Skip to main content (Press Enter).
Skip auxiliary navigation (Press Enter).
Code of Conduct
Skip main navigation (Press Enter).
on this day
between these dates
Post a Message
Share a File
Join a Group
Should the Whole Language Umbrella change our name?
At this past NCTE convention in Chicago, several WLU members brought up the enduring question, "Should the Whole Language Umbrella change our name?"
Indeed, an informal poll conducted at the WLU booth at the NCTE exhibition hall, several visitors to the booth weighed in on this question. It seems that many educators have forgotten what Whole Language is, or feel that Whole Language is a term that has aged.
True, not many educators now talk about learning in terms of the "whole." Yet, the "whole" is at the heart of WLU pedagogy, whether our pedagogy focuses on teaching reading, reading and writing with a social justice orientation, or multimodal literacies.
Our globalized, information age brings up new questions about language. And these questions influence how we think about teaching and learning. Language use in today's world begs new questions. We question what should be taught in schools today to prepare students for an unknown tomorrow.
What is a fitting name for an organization which has always focused on the "whole" in education. An organization which has taken up new perspectives on language and learning in response to a changing world.
Sent: 08-10-2012 15:54
From: Sandra Wilde
Subject: Response to blog post on name change
I didn't see a way to post a comment on the blog, so I'm posting here.
I've been around whole language since the old days. I was in graduate school with the Goodmans right around the time the term first began being used. I seem to remember that when I arrived in 1981, people were still using the term "psycholinguistic approach" but not really happy with it.
But I believe it's time for a change. The term is no longer in use in the field generally or part of the conversation outside of a small group. The principles, and the people using them, are still the same, though of course with growth and change over time. The term I use mentally a lot for the entire tradition is "progressive approaches to literacy," which encompasses the larger history that people have been part of for a long time.
Unfortunately, the term "whole language" was tarred in the 1990's by a politicized media blitz about phonics vs. whole language (a totally false framing, of course), with the general public ending up thinking "phonics won." The battle itself was so long ago that younger teachers aren't even aware of it.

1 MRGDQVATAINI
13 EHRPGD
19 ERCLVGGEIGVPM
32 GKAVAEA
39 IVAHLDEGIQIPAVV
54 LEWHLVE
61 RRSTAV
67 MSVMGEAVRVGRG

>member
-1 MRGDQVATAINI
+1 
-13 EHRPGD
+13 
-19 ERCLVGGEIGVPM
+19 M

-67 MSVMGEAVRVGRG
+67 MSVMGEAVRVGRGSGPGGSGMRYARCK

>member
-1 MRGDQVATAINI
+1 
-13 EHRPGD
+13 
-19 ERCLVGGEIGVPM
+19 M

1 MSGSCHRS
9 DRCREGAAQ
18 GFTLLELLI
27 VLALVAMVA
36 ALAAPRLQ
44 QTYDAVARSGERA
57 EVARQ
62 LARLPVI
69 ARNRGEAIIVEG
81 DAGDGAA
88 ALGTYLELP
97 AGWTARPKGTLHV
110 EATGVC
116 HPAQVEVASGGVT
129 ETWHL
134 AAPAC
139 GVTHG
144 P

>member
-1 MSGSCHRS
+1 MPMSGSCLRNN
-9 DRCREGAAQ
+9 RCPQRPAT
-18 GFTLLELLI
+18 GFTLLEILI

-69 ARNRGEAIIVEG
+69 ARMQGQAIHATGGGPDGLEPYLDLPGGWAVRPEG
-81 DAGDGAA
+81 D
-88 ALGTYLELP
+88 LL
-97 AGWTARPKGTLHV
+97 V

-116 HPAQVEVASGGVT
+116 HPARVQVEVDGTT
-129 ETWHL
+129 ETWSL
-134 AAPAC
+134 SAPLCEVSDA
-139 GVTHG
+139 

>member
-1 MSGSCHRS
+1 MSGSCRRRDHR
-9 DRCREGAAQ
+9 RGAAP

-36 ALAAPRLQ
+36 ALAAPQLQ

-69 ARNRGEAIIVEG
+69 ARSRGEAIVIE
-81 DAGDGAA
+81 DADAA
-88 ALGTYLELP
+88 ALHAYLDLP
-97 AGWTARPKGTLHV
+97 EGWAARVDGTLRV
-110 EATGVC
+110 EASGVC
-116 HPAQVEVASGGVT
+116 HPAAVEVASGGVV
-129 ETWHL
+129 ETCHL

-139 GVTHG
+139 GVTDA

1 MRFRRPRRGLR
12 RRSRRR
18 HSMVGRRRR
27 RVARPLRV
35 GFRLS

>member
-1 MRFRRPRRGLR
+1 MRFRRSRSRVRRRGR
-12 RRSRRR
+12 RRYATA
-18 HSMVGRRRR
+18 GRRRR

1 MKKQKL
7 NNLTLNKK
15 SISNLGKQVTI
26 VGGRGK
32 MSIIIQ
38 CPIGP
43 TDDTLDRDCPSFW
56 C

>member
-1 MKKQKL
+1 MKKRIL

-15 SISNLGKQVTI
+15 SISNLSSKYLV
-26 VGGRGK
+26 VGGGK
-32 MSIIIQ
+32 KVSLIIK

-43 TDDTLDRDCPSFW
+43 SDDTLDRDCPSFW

"Literacies for All" is a great, representative term that has a track record from the annual conferences. I think this name change would be great.
Hunter College, New York
Janice, at the delegates assembly on Saturday of the Literacies for All Summer Institute in St. Louis, a motion was made that we change the name of the organization from Whole Language Umbrella to Literacies for All. There was a second. The next step is to have transparent discussions and to spend a year thinking about it before voting on the motion at next year's delegates assembly at the Literacies for All Summer Institute in New York. The delegates assembly is open to everyone and all current members of WLU or TAWL groups can vote at that time. The time and place for the delegates assembly will be listed in the Summer Institute Program.
so what follows this? I hope WLU has some transparency in this conversaton and posts the brainstorming in a place that is accessible - (suggest here)
While I believe completely in the whole language philosophy, I was struck by the number of young teachers (and seasoned) visiting our booth at NCTE who thought we were "selling something." Not one of them had heard of "whole language" but when I showed them our list of beliefs and explained our mission, they were enthusiastic...especially those who were ELL teachers! A number of them encouraged us to change our name to something that would attract teachers and administrators...help them understand us as a teacher focused organization. By stubbornly holding on to the nomenclature, do we eliminating us to a very closed rank? It's sort of like a title. Do you really care if someone calls you Dr. xxx or do you more care that you have helped that person reach out and make a difference in the lives of children. When they call you and tell you their stories about how they used what was "whole language" whether they knew it by that name or not, to make meaningful changes in the lives of children seems the most important to me. Those teachers who stopped at the booth when Vicki and I were there wanted to know more about us so making reinventing and reframing our name and ourselves might become our goal and mission. I respect and love the people who initiated whole language and changed my teaching life but I just don't think we'll get a groundswell of renewal unless we change the way we dress and address what we know is good practice. Someone said at the conference that "whole language" (the term) was so 90's and she's right. So why don't we take our place of honor in the history book and move on with currency today? -rita
Copyright © 2015 National Council of Teachers of English. All rights reserved.
Powered by Higher Logic